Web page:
November 29 saw the passing, at age 100, of Henry Kissinger, who was the most powerful figure in U.S. diplomacy in the Nixon and Ford administrations. He was Pres. Nixon’s National Security Advisor from January 1969 until Nixon’s resignation in November 1975. In September 1973, as the Watergate scandal was starting to build up around Nixon, Nixon (unprecedently) gave Kissinger the additional role of Secretary of State, in which he was confirmed by the Senate. After Nixon’s resignation in August 1974, Kissinger continued in both roles under Pres. Ford. Ford replaced him as NatSec Advisor in November 1975 but he continued as Secretary of State until Ford’s term ended in January 1977.
Kissinger had great impact on world affairs by virtue of the role he played in preparing Nixon’s 1972 resumption of relations with the People’s Republic of China, which certainly transformed the global balance. However, by most accounts it was Nixon himself who was the main force in driving that policy switch, as also in Washington’s moves towards codifying the policy of détente with the Soviet Union and trying to find a way to exit the war in Vietnam that would cause the least possible harm to U.S. interests. By contrast, in the field of U.S. policies toward Israel and the rest of West Asia (the Middle East), it seems to have been Kissinger himself who was much more driver of those policies.
In today’s Haaretz, the veteran analyst Aluf Benn has a thoughtful reflection on the role Kissinger played in the 1970s. He writes,
More than any other person, Kissinger set Israel’s special status in America’s foreign policy, as a state exempt from abiding by norms the U.S. demands of others in two areas: possessing nuclear weapons and a prolonged occupation of territories accompanied by the denial of their residents’ rights.
(All of Benn’s article is worth reading.)
Here at Just World Educational, we have recently presented two programs very relevant to any consideration of Kissinger’s legacy in West Asia. In Summer 2022, we produced a multimedia information package on Israel’s nuclear-weapons program, in which JWE President Helena Cobban, who has published several articles on this topic over the years, discussed what is known about this topic, and official Washington’s clear connivance with Israel regarding it, with Dr. William B. Quandt, who was a key Middle East advisor on Kissinger’s staff from Summer 1972 through Summer 1974 and was later the principal Middle East advisor in Pres. Jimmy Carter’s White House, and with JWE Program Assistant Amelle Zeroug.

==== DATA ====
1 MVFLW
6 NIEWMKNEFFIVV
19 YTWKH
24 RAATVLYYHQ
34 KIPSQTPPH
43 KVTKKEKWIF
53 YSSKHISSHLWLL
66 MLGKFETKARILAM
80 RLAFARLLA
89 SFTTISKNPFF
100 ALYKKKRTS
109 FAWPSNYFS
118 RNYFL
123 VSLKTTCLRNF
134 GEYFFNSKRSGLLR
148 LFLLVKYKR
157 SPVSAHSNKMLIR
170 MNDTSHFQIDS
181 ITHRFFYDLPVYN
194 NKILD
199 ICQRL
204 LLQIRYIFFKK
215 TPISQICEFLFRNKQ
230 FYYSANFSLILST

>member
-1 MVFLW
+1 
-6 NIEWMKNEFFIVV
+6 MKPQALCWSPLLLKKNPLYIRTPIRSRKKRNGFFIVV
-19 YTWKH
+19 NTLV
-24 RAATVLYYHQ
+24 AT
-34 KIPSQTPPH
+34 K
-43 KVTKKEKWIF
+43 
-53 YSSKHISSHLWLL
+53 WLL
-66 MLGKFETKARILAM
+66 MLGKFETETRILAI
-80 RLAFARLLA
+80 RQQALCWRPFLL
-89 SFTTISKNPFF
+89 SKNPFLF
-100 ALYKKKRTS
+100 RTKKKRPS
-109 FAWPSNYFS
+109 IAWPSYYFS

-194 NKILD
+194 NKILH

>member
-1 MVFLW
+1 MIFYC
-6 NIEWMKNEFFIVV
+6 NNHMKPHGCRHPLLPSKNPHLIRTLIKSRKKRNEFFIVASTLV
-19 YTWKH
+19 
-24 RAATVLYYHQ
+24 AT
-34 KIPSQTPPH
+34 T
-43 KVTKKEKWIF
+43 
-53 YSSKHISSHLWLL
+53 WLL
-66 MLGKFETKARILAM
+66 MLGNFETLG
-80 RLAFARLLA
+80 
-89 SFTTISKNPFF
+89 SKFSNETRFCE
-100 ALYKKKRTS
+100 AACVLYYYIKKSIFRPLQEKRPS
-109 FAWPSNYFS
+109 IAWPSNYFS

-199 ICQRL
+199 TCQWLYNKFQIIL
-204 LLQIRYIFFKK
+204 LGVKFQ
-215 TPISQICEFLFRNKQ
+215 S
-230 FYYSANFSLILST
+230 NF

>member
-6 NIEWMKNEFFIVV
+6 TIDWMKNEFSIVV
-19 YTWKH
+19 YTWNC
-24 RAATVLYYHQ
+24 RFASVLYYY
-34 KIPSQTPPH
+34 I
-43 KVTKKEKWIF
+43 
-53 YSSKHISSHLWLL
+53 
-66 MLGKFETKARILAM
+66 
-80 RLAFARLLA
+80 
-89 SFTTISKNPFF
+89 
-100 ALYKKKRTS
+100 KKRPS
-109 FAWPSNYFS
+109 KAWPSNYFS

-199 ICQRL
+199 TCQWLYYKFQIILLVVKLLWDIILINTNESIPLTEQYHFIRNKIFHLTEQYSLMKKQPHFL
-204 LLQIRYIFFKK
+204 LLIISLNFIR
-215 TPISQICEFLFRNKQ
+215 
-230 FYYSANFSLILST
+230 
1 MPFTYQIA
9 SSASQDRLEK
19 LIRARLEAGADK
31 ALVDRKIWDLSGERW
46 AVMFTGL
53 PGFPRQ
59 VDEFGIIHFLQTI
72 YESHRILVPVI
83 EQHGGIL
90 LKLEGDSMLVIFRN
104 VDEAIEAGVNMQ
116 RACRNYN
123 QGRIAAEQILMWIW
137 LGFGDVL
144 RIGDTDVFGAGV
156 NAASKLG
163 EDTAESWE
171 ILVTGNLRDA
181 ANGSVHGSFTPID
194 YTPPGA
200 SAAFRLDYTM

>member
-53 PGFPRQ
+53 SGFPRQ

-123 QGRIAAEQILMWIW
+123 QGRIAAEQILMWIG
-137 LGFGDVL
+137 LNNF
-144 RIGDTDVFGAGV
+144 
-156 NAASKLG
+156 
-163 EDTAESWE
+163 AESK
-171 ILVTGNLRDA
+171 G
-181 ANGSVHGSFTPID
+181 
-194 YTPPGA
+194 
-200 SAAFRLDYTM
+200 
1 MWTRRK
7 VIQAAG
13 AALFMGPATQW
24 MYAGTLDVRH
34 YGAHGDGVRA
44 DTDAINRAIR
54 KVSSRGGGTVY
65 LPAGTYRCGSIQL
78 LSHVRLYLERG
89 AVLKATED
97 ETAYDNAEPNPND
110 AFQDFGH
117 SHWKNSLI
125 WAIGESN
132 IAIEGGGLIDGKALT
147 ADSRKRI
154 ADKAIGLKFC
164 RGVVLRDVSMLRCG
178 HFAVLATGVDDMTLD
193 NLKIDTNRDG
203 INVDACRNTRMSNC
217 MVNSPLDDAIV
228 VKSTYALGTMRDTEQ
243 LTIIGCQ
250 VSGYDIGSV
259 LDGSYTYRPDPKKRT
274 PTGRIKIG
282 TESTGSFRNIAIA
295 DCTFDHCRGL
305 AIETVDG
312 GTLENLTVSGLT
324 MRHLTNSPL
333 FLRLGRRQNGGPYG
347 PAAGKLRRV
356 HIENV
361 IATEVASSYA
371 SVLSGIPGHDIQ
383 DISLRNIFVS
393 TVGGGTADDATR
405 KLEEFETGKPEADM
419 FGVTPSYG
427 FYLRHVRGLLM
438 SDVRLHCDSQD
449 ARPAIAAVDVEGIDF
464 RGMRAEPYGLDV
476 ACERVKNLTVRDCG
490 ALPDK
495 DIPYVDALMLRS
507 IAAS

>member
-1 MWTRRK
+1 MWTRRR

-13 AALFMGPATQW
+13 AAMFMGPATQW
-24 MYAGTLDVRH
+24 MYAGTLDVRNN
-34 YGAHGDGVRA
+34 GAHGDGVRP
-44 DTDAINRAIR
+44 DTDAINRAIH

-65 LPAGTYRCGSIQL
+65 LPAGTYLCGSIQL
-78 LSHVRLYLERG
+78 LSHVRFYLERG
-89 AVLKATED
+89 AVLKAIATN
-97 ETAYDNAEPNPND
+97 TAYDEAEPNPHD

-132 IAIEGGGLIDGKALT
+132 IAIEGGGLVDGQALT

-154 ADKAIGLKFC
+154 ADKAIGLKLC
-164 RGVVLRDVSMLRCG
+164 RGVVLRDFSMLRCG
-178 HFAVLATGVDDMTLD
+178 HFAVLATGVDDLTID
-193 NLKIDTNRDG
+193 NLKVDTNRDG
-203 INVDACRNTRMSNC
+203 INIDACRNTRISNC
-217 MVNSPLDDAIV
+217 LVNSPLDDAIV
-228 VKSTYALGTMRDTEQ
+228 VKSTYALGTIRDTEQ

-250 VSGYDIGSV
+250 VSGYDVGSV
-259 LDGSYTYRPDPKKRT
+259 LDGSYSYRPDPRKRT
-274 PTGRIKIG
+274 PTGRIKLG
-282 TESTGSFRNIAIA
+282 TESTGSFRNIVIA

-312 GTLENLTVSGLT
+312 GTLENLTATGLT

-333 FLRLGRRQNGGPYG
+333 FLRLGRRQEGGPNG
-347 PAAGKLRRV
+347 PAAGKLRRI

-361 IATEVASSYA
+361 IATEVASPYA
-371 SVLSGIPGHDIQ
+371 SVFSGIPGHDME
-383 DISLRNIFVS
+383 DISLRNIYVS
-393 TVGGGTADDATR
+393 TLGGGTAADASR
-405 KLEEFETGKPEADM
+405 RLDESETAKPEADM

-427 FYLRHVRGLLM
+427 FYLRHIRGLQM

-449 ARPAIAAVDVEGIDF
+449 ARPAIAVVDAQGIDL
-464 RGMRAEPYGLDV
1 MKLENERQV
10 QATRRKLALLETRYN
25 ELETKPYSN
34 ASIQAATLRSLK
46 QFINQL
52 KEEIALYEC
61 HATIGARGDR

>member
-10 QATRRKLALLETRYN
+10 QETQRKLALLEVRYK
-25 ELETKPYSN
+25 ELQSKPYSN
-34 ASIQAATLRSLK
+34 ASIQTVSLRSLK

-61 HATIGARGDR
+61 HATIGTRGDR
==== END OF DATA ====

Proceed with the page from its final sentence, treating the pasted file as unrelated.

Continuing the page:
In that information package, you can find:
- a link to a video of their 78-minute conversation
- a fairly substantial digest of their conversation
- links to numerous related resources (including those related to the fate of the key Israeli nuclear whistleblower, Mordechai Vanunu), and
- a couple of related images.
Then in late September of this year, we presented an analogous multi-media package, this time focusing on the diplomacy around the 1973 Arab-Israeli war (and the notable lack of diplomacy that had preceded it.)
In this package, the focal point was a video conversation that Ms. Cobban conducted with William Quandt and with the Israeli historian Dr. Yigal Kipnis. In 2013, Ms. Cobban’s publishing company, Just World Books, had published a key work by Dr. Kipnis, 1973: The Road to War, in which he traced the many overtures Egypt’s Pres. Anwar Sadat had made to Henry Kissinger throughout 1973, in a determined attempt to get Egypt’s diplomacy with Israel restarted on the basis of the well-known “land for peace” formula that the U.N. had adopted back in 1967. (Israel had been in military occupation of Egypt’s Sinai Peninsula– and of other Arab lands– since 1967.)
Kipnis’s 2013 book tracked the steadfast way in which Israeli PM Golda Meir had blocked all of Sadat’s peace overtures in the months preceding October 1973– as well as the degree to which Kissinger had backed up her obduracy. William Quandt contributed a Foreword to that book.
As another decade rolled around since the war of October 1973, Dr. Kipnis found another trove of recently declassified Israeli state documents, which revealed additional layers of Israeli-American connivance in the periods preceding and during the war. He contributed a chapter summarizing these new findings to a new volume, The 1973 Arab-Israeli War, edited by Galen Jackson, that was released on September 15. Dr. Quandt also contributed a chapter to the new book.
In Just World Ed’s multimedia package, “The October War, 50 years later”, you can find:
- a link to the video of the September 2023 Quandt-Kipnis-Cobban conversation,
- the complete transcript of that conversation, and
- links to a rich collection of related materials.
Finally, as an additional antidote to the numerous somewhat laudatory commentaries now being published about Kissinger’s life and legacy, we direct your attention to this timely release by the National Security Archive at George Washington University of a trove of “Previously Secret Records on Kissinger’s Role in Secret Bombing Campaigns in Cambodia, Illegal Domestic Spying, Support for Dictators, and Dirty Wars Abroad.”